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In most cases, when transferring the commuted value of a benefit from a defined benefit plan, the plan administrator must hold back the amount of the transfer deficiency from the transfer amount, unless the employer remits sufficient money to eliminate the transfer deficiency, or the transfer deficiency is a small amount.
The transfer deficiency rules do not apply to a commuted value that is calculated on a going concern basis where the plan is a limited liability plan, as defined under The Pensions Benefit Regulations, 1993. Limited liability plans are a certain type of defined benefit plan where the employer’s funding obligation is limited by a collective bargaining agreement or contract.
The transfer deficiency that has been held back must be transferred within 5 years of the date of the initial transfer, or when the plan becomes solvent, whichever comes first. The plan sponsor may also remit to the plan the amount required to eliminate the transfer deficiency and pay the transfer deficiency immediately.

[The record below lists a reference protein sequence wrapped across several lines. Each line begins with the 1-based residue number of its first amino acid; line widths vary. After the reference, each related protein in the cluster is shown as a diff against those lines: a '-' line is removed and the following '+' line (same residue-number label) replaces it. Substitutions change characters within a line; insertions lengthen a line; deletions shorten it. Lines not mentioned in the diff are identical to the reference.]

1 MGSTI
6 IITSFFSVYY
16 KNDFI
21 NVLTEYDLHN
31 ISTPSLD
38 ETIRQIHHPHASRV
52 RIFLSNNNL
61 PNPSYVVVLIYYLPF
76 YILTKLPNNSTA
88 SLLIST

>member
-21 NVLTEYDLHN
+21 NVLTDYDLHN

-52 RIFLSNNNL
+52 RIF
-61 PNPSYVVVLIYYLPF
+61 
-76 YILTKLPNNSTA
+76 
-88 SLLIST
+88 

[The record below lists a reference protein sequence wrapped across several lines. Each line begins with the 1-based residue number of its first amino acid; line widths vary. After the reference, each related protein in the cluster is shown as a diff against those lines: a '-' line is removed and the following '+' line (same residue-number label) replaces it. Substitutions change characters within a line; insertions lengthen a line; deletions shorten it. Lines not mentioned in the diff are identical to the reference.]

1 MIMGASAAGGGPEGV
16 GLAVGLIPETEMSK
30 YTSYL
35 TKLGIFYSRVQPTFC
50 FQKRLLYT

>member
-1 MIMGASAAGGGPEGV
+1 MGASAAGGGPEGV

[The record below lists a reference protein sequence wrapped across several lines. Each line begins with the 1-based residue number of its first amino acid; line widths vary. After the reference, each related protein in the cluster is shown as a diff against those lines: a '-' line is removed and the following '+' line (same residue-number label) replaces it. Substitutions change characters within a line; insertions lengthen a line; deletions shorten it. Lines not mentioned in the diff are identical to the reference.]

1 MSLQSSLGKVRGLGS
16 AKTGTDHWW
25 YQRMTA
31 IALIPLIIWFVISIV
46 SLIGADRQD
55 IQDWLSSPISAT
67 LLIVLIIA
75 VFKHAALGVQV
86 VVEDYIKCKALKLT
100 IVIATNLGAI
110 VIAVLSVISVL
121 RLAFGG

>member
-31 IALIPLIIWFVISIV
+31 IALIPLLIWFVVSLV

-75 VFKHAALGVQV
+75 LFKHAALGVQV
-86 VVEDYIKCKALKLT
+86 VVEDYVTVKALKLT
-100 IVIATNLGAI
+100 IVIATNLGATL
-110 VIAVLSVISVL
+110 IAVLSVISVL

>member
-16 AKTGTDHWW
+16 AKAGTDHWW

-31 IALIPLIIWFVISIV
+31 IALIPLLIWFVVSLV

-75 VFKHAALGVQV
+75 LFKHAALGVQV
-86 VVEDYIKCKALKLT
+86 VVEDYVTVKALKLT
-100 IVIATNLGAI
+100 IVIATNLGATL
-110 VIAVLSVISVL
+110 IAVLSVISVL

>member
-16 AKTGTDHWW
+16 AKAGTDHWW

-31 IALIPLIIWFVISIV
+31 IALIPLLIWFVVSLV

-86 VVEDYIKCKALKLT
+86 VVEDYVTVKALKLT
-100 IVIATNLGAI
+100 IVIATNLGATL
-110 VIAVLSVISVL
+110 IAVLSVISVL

A transfer deficiency is the amount by which the commuted value of a benefit exceeds the product of the commuted value and the plan’s solvency ratio.
A plan's solvency ratio is the fraction obtained by dividing the market value of the assets currently held in the plan by the liabilities of the plan on a plan termination basis.
For more information on commuted value calculations for limited liability plans read the Limited Liability Plan Guide.